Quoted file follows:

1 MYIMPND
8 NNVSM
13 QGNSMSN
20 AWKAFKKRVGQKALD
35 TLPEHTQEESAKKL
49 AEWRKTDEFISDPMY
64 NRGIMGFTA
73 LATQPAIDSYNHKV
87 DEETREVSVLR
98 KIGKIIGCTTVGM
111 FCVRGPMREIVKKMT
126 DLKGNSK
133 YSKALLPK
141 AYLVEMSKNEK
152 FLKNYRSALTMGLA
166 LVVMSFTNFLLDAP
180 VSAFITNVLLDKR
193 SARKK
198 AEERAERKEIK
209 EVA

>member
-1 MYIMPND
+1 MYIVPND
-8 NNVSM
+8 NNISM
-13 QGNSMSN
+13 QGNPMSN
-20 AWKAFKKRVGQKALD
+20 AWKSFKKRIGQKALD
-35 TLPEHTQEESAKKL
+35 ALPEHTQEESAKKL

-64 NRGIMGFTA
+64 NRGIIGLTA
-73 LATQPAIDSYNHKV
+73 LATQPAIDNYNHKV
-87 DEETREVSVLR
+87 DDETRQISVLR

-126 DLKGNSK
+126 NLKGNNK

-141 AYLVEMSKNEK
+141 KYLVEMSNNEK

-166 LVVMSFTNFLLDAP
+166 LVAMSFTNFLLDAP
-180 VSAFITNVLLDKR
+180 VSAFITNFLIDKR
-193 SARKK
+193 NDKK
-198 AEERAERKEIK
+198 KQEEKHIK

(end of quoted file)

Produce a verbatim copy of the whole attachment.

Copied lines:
1 MYIMPND
8 NNVSM
13 QGNSMSN
20 AWKAFKKRVGQKALD
35 TLPEHTQEESAKKL
49 AEWRKTDEFISDPMY
64 NRGIMGFTA
73 LATQPAIDSYNHKV
87 DEETREVSVLR
98 KIGKIIGCTTVGM
111 FCVRGPMREIVKKMT
126 DLKGNSK
133 YSKALLPK
141 AYLVEMSKNEK
152 FLKNYRSALTMGLA
166 LVVMSFTNFLLDAP
180 VSAFITNVLLDKR
193 SARKK
198 AEERAERKEIK
209 EVA

>member
-1 MYIMPND
+1 MYIVPND
-8 NNVSM
+8 NNISM
-13 QGNSMSN
+13 QGNPMSN
-20 AWKAFKKRVGQKALD
+20 AWKSFKKRIGQKALD
-35 TLPEHTQEESAKKL
+35 ALPEHTQEESAKKL

-64 NRGIMGFTA
+64 NRGIIGLTA
-73 LATQPAIDSYNHKV
+73 LATQPAIDNYNHKV
-87 DEETREVSVLR
+87 DDETRQISVLR

-126 DLKGNSK
+126 NLKGNNK

-141 AYLVEMSKNEK
+141 KYLVEMSNNEK

-166 LVVMSFTNFLLDAP
+166 LVAMSFTNFLLDAP
-180 VSAFITNVLLDKR
+180 VSAFITNFLIDKR
-193 SARKK
+193 NDKK
-198 AEERAERKEIK
+198 KQEEKHIK